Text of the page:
In 1170, following the coronation of Henry, the Young King, in June, William Marshal was transferred into the boy's household to act as his tutor in arms. He was rapidly established as a favourite and infected the boy with his own love of the tournament. He was given responsibility for the organization of the Young King's retinue, and would seem indeed to have acted as his marshal (History gives a wealth of detail about his life on the tournament circuit in the twelfth century, and is indeed the best source for the early history of the tournament). William Marshal is named by Hoveden as one of those who joined the rebellion of the Young King against his father in April 1173. The History asserts that his hero knighted the Young King in the early days of the campaign, but there is some confusion here, for it is known that Henry II himself delivered arms to his son immediately before the boy's coronation in 1170. But the Marshal was certainly with the Young King throughout the period of the rebellion. He was still at his lord's side in October 1174, when he attested the agreement between Henry II and his sons. His attendance on the Young King was constant until 1182.

The result of this relationship, together with the rewards of the tournament circuit, was that the Marshal obtained sufficient wealth to maintain his own household knights, and had the resources to raise his own banner at the great tournament of Lagny-sur-Marne in 1180. However, success bred enemies in the Young King's court, and a cabal of William's colleagues succeeded in opening up a gulf between Henry and the Marshal. The principal accusation against him seems to have been that he showed contempt for the Young King in promoting his own interests on the tourney field. A further accusation against him of adultery with Queen Margaret, the younger Henry's wife, would seem to have had little foundation other than in subsequent unsavoury gossip. The two men parted company late in 1182, and an attempt by the Marshal to get redress against his accuser before the Old King at Caen at Christmas 1182 was dismissed. Following this the Marshal went into exile, first making a pilgrimage to the relics of the 'three holy kings' in Cologne, and later (apparently) taking service with the count of Flanders, from whom he accepted a large money fee in the city of St Omer.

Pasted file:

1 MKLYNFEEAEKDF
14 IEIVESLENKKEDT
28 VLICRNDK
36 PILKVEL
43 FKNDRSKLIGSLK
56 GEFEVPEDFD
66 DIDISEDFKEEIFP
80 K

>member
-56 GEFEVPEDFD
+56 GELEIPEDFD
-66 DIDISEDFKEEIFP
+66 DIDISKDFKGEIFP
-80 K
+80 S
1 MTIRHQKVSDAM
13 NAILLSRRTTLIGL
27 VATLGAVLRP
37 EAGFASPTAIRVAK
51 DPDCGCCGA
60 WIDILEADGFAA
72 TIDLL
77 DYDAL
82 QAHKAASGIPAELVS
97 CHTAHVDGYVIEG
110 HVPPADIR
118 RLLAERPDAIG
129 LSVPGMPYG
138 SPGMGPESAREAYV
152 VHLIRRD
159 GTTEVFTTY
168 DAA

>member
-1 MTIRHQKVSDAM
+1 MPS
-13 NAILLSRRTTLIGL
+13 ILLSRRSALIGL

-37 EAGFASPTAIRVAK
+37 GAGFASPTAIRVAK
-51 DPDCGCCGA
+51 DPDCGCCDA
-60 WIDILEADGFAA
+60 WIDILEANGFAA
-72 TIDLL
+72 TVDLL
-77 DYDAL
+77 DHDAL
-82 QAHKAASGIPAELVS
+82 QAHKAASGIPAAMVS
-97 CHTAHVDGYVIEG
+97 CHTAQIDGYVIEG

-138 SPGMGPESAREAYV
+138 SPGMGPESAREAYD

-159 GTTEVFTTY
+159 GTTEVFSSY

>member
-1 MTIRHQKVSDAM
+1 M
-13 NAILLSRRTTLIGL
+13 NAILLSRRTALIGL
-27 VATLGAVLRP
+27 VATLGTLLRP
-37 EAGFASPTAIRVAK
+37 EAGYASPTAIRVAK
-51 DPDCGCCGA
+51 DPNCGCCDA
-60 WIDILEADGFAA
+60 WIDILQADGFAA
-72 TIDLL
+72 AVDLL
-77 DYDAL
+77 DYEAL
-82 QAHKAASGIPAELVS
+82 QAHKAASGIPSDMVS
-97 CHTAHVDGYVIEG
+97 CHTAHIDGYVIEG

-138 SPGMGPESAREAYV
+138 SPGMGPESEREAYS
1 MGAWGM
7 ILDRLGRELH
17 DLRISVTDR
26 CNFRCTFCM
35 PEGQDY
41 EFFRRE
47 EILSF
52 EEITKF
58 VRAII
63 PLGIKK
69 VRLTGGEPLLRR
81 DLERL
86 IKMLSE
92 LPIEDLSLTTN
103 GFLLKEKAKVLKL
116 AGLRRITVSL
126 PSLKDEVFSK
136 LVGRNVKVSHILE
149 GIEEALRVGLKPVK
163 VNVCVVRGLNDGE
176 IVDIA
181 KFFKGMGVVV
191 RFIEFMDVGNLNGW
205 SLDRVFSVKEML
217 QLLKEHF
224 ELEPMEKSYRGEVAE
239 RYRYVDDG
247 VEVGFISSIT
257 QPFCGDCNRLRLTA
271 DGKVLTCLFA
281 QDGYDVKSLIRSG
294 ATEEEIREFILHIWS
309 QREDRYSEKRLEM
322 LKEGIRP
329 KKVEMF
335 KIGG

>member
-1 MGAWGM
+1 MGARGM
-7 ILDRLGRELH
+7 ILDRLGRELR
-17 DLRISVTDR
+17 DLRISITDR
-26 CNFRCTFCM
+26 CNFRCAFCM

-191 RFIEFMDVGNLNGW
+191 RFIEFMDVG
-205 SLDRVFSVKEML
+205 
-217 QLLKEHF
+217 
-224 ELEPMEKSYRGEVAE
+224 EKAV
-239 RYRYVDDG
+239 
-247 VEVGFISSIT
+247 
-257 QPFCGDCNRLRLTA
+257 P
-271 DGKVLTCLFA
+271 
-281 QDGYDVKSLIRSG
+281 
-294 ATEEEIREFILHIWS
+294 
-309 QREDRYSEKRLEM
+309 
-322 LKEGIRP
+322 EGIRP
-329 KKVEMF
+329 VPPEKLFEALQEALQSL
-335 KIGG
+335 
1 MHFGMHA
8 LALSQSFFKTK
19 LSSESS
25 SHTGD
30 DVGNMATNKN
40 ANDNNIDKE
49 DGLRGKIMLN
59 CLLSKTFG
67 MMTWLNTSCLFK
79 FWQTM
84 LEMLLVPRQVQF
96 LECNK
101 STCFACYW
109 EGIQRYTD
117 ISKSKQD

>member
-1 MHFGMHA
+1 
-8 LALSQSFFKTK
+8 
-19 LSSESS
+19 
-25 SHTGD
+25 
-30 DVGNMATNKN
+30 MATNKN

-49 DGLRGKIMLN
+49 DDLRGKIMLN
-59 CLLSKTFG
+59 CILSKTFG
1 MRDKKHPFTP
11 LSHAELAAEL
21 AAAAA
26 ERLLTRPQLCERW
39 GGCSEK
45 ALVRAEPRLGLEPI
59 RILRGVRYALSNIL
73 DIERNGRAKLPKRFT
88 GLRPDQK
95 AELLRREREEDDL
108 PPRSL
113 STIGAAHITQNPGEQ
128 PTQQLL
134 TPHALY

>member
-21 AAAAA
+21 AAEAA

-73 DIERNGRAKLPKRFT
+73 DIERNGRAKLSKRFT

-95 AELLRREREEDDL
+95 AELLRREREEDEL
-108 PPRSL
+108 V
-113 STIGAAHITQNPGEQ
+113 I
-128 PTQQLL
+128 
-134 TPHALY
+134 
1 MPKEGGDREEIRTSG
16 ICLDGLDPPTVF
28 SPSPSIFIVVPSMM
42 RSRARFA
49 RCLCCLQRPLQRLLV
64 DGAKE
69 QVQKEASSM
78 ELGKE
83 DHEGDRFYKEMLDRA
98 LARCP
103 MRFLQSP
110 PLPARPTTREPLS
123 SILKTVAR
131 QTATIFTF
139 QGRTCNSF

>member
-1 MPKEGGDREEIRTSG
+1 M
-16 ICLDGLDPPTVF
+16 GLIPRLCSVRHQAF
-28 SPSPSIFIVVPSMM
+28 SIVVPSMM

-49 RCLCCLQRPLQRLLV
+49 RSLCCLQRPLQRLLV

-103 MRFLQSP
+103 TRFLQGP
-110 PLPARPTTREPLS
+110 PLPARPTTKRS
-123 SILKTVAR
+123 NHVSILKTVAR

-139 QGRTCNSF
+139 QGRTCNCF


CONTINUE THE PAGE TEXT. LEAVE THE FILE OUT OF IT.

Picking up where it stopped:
Courtier and magnate, 1183–1189

Increasing difficulties between the Young King and his father in Poitou seem to have persuaded the younger king to take the Marshal back into his service at some time after February 1183, when he began to feel let down by his household. However, the Marshal returned only to witness the last illness and death of his young master (on 11 June near Limoges). The Marshal was at the deathbed and was charged near the end to take the Young King's cloak to Jerusalem to fulfil the vow the king had taken to go to the Holy Land. There were some initial difficulties in accomplishing this. He was seized as security for the payment of their wages by a company of the Young King's mercenaries, and only obtained release with difficulty. After attending the younger Henry's corpse on its troubled journey to burial at Rouen, the Marshal received the permission of Henry II to discharge the obligation laid upon him, and with some financial support from the Old King departed for Jerusalem, after taking leave of his own family in England.